‘Don’t be that guy’: ‘Powerful’ anti-sexual violence video targets men

The new Police Scotland campaign says the problem is 'staring men in the face'.

A campaign tackling rape, sexual assault and harassment is directly targeting men in Scotland.

That Guy is asking Scottish men to talk to their friends, fathers, brothers and sons about behaviour that is damaging to women – as well as looking at themselves.

In a video viewed nearly 400,000 times, men are asked if they have ever whistled at a woman in the street, felt as if buying dinner meant they were owed something, or considered taking someone drunk back to theirs.

The 60-second film frankly questions problematic male behaviour on social media, in public and in social spaces in a way some viewers said was hard to watch.

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It ends with the words: “Most men don’t look in the mirror and see a problem.

“But it’s starting us right in the face.

“Sexual violence starts long before you think it does.

“Don’t be that guy.”

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Nicola Sturgeon called it “powerful and important” and asked all men to watch it before encouraging their male relatives to do the same.

The campaign from Police Scotland comes in the wake of the kidnap, rape and murder of Sarah Everard by serving Metropolitan Police officer Wayne Couzens, who will die behind bars for his crimes.

Metropolitan Police via Family handout
Sarah Everard was killed in March.

It aims to have “frank conversations with men about male sexual entitlement” with the aim of making women feel safe.

Men in the video ask: “You ever got her three shots in a row, hoping you’d get a shot of her?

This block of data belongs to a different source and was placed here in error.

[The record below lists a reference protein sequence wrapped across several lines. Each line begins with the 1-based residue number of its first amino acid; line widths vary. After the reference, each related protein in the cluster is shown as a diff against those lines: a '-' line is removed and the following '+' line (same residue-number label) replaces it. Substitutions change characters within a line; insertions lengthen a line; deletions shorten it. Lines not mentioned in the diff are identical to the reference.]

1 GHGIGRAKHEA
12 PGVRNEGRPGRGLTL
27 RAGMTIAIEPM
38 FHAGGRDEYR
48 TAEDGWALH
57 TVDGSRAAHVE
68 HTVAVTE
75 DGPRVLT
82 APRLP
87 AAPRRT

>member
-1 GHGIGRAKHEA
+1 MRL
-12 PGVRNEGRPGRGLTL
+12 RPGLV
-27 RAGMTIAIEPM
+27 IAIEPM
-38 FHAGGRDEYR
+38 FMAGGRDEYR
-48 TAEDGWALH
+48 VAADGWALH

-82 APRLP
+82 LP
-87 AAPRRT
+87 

“Then what… bundled her, wasted, into a taxi, then took her back to yours?”

Rape Crisis Scotland said it welcomed the campaign that “puts the focus on the only people responsible: the perpetrators”.

Former leader of the Scottish Conservatives Ruth Davidson said: “It shouldn’t feel unusual or refreshing to see a public information film about sexual violence that’s aimed at men and asks them to challenge their own behaviour (rather than, say, advising women how to stay safe), but it does.”

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Police Scotland said it wanted “women to be free to live their lives without having to worry about what men say or do”.

Targeting men specifically, the campaign said they could make “a real difference by taking a hard look at our attitudes and behaviour, at home, at work and socialising with our mates”.

A statement from That Guy said: “As men, we need to stop contributing to a culture that targets, minimises, demeans and brutalises women.

“We need to talk openly to our male friends and relatives about behaviour that’s damaging to women and puts men at risk of offending.

“So #DontBeThatGuy, join the conversation and help find better ways to be a man.”

Aileen Campbell, CEO of Scottish Women’s Football, said the That Guy video was “a powerful, yet sadly necessary watch”.

Deputy First Minister John Swinney urged men to watch the “powerful film… that confronts male violence towards women”.